In his new book, the Canadian journalist Doug Saunders contends that shantytowns and slums - or arrival cities as he calls them - are necessary for the development of humanity.
Saunders researched Arrival City by interviewing the inhabitants of slums in both the old and developing worlds, and concludes that most ghettos are hotbeds of optimism and entrepreneurship.
With around three billion rural dwellers likely to become urbanised by 2050, Saunders predicts that 40 per cent of these migrants will achieve a middle class income within 10 years and also that the world's population will stabilise, as financial expediency and education naturally reduce the size of families.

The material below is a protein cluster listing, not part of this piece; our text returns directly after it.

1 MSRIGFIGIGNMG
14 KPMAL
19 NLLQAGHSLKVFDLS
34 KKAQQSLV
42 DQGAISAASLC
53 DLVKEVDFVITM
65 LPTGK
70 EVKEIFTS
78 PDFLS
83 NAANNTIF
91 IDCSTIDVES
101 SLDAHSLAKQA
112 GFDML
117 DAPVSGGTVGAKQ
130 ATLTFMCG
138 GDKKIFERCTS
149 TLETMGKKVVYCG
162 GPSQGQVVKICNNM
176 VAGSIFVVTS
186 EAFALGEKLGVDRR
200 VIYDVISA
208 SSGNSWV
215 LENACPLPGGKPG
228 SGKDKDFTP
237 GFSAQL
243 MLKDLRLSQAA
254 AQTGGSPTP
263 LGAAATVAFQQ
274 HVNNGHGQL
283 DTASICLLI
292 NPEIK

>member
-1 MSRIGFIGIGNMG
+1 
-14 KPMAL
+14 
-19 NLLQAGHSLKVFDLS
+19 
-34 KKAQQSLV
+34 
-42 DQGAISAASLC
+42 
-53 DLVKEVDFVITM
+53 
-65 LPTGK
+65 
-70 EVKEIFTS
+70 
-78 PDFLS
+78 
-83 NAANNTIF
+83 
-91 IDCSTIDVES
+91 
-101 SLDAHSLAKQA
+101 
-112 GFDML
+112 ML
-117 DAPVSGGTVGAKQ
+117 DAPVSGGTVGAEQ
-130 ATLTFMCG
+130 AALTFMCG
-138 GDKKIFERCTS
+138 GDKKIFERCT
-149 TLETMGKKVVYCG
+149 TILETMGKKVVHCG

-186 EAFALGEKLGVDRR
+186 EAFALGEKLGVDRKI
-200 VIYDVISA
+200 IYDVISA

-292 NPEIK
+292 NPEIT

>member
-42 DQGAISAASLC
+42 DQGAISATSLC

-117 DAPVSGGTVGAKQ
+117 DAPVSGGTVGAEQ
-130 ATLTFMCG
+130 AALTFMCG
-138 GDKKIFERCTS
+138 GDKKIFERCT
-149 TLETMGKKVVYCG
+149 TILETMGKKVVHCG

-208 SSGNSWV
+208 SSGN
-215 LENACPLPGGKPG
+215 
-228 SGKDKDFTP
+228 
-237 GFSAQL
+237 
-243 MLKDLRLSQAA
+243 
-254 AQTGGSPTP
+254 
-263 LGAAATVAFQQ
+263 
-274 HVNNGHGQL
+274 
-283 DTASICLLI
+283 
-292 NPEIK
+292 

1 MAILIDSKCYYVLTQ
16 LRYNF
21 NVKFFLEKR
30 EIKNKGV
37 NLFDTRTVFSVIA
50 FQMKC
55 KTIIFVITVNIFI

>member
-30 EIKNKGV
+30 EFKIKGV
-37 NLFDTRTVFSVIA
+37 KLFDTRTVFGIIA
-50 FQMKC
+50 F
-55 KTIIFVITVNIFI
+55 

But Saunders' perpetually rose-tinted view of the arrival city is, perhaps, the book's major flaw.
He skates over the undoubted misery and degradation that living cheek by jowl with thousands of others in ramshackle accommodation can bring. Nevertheless, he presents a carefully constructed, thought-provoking argument and a hopeful vision of the future.